First and foremost, like Spinoza before him, Nietzsche is a naturalist and a determinist. Human beings are not privileged over other animals – rather, like them, we are part of “a causal web that comprises the whole universe.” Where other writers speak of the freedom of the human will, Nietzsche tells us that the will is neither free nor unfree, but rather strong or weak. For Simon Blackburn he was the first philosopher to try to assimilate Darwinism. Nietzsche’s The Genealogy of Morals is an exercise in ‘animal psychology’, studying (in Nietzsche’s own words) “the physiology and evolutionary history of organisms and concepts.” In a number of other central works Nietzsche embraces science as providing access to what he sees as ‘the real world of nature’ – whereas our religious, moral and aesthetic sentiments belong only to the surface of things. Through our need to see the universe as existing for the sake of human beings, in effect we create a merely apparent world, which for Nietzsche is “the value-laden world as error.” (Human, All Too Human, §29.) To what degree we can live in truth not error is another matter, of course: in some moods Nietzsche praises the value of art precisely as that it protects us from reality. He dares us to be superficial. But it is nonetheless a central intention in his writings precisely to strip us of our illusions – not least the fundamental illusion that we are rational creatures.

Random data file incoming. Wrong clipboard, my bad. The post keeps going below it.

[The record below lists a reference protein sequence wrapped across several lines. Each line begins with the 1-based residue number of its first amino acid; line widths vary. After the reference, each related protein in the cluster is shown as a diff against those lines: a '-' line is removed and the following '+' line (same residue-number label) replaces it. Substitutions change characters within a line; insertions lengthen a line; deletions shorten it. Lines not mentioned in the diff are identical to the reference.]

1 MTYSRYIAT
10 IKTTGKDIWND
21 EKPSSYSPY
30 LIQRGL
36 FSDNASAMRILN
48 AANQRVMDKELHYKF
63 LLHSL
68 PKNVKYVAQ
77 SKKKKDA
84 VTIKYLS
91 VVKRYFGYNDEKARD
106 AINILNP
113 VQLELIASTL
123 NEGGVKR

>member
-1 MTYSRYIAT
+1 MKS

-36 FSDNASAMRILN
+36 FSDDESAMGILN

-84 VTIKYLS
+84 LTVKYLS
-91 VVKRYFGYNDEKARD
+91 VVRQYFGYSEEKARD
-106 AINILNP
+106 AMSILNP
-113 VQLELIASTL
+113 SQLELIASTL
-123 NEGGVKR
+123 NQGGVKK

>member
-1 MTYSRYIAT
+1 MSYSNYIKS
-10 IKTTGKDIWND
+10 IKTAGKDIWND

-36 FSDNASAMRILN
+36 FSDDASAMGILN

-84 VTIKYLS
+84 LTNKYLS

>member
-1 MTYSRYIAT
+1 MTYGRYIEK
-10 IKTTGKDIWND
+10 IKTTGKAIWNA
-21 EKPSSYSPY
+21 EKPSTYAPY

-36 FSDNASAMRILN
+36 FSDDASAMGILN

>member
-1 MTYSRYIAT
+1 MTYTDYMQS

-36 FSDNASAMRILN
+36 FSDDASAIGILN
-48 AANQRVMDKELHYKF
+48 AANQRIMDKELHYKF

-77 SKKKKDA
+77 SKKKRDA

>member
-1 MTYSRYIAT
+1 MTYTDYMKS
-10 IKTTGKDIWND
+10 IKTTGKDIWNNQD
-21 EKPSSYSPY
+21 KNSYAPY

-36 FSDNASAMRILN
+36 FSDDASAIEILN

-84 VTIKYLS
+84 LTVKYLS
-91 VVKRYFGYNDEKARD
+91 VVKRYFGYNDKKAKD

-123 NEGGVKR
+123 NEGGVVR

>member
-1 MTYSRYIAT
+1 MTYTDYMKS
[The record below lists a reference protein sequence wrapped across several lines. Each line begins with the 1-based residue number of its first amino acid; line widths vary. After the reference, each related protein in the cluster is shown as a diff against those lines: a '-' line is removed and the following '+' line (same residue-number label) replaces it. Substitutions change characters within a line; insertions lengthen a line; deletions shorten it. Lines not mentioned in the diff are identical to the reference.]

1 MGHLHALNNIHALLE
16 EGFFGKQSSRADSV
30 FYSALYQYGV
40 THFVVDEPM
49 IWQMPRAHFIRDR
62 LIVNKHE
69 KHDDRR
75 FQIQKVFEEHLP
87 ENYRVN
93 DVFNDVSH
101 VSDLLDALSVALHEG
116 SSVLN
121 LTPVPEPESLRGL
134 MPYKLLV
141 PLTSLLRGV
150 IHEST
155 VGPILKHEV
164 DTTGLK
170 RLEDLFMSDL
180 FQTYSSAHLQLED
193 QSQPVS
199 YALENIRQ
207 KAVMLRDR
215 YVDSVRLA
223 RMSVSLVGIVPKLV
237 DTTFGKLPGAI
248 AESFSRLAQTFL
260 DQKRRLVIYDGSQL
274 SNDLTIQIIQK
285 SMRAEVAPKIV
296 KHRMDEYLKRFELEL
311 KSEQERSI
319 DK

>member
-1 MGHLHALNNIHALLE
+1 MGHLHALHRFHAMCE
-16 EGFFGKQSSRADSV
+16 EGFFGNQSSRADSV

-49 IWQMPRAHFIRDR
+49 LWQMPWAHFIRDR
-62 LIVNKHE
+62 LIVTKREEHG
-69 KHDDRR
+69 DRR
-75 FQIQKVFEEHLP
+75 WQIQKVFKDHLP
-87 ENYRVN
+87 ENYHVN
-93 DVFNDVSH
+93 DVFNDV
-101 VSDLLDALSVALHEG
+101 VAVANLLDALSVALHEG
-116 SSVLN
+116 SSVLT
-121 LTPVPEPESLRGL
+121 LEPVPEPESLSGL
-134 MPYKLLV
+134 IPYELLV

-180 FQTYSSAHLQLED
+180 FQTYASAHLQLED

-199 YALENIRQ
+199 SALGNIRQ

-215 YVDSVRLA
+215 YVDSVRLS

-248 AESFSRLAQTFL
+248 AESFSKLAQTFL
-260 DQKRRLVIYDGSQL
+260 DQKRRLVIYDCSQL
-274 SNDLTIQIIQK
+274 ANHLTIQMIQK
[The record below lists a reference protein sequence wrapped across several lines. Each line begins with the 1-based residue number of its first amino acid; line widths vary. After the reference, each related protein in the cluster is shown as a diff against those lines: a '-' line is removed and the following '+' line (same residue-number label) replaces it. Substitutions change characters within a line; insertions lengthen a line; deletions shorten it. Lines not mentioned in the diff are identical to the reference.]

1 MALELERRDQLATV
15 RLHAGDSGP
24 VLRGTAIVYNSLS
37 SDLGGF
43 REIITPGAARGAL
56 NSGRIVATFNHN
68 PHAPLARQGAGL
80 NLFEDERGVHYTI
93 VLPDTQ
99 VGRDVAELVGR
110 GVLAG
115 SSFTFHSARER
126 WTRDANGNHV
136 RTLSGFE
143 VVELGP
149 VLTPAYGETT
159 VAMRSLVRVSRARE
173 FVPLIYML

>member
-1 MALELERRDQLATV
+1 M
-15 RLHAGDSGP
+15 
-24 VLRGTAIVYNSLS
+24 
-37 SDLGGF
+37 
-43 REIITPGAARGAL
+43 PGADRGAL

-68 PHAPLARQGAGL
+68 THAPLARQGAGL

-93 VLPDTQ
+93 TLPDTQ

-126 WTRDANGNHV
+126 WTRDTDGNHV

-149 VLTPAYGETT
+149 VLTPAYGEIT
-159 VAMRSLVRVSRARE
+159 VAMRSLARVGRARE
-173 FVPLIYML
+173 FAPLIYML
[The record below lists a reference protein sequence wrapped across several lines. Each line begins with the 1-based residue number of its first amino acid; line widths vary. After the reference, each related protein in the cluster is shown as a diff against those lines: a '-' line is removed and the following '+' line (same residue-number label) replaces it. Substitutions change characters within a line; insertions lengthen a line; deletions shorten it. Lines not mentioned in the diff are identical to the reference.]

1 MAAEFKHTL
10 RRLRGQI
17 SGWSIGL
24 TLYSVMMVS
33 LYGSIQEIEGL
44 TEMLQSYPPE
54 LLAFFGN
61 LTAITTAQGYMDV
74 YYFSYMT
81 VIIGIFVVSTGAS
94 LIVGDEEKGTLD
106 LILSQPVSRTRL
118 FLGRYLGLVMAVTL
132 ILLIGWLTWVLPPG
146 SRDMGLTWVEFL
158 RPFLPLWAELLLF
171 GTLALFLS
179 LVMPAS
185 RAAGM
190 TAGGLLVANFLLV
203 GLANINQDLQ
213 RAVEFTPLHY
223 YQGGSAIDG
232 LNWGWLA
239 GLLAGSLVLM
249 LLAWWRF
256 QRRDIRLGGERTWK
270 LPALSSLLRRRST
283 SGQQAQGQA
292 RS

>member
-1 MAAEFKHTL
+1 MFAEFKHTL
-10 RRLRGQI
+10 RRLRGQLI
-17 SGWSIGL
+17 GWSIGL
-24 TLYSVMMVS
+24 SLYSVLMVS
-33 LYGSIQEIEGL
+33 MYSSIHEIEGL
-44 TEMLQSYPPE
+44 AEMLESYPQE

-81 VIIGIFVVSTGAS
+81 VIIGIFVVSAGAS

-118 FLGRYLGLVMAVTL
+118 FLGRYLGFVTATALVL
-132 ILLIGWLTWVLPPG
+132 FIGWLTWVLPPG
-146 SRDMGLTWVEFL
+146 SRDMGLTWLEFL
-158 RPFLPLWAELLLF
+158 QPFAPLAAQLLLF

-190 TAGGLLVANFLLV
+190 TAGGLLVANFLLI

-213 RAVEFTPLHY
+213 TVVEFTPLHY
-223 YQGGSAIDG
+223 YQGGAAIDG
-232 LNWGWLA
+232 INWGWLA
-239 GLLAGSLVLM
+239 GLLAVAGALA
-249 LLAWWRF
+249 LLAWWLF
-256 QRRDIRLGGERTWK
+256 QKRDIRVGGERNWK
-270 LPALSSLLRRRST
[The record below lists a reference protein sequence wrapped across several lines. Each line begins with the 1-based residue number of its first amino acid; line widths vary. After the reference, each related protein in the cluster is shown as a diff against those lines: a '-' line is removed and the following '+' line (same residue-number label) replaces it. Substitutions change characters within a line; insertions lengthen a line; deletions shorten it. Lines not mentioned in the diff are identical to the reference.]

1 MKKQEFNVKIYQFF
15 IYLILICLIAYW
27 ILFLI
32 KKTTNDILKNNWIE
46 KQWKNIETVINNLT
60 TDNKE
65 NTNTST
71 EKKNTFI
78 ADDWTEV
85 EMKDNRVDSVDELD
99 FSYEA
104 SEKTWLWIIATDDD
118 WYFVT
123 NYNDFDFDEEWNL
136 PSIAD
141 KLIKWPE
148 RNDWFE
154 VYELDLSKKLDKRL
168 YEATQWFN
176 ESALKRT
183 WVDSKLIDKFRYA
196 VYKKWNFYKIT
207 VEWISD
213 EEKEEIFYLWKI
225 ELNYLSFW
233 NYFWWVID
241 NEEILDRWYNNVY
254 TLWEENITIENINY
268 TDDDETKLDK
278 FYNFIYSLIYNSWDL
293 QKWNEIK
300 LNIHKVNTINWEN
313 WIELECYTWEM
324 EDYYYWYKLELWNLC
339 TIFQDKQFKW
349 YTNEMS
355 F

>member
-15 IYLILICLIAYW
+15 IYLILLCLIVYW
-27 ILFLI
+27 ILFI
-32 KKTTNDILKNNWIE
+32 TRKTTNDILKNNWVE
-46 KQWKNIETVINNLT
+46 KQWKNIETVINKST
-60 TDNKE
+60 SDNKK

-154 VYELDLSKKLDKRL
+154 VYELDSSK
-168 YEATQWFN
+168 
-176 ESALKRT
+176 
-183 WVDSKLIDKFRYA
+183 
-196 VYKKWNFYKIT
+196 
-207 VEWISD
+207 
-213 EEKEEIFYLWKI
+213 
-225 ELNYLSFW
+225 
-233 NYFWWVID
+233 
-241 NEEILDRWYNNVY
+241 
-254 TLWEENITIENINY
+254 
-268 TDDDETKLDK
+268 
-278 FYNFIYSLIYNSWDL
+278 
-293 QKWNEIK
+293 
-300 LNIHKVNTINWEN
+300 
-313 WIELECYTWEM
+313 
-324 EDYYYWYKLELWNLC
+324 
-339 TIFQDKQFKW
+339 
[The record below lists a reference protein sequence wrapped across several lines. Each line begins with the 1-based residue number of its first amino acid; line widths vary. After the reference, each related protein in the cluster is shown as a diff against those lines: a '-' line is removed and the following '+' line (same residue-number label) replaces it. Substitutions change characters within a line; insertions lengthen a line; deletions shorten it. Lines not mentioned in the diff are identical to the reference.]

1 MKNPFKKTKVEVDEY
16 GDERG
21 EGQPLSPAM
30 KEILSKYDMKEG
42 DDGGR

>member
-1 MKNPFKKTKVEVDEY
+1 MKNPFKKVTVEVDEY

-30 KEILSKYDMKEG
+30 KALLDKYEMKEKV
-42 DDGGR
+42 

For instance, Nietzsche denies that we can be rational deliberators in the way demanded by such philosophers as Kant. Kant sees us as choosing to act on the basis of reasons. Being the determinist he is, and taking the viewpoint on human nature he does, Nietzsche can have no truck with this. We are not for the most part conscious deliberators: rather, he tells us, “by far the greatest part of our spirit’s activity remains unconscious and unfelt.” (The Gay Science, p333.) Knobe and Leiter take the unusual step of seeing to what degree recent experimental findings in psychology support either Nietzsche or Kant. They have little difficulty in showing that Nietzsche is largely vindicated. For the most part we are not rational doers: the view that we choose our actions from a standpoint of deliberative detachment seems to be a Kantian myth. There appears to be no general accordance between our attitudes and beliefs, and our actions – in effect, we say one thing, but do another. Rather than acting for reasons, we tend to act, and invent reasons afterwards. In Nietzschean terms, the body acts, and, f illed as it is with “phantoms and will-o’-the-wisps,” the mind then falsely appropriates that action for its own justificatory purposes. Generally speaking, Nietzsche takes delight in showing us how we deceive ourselves.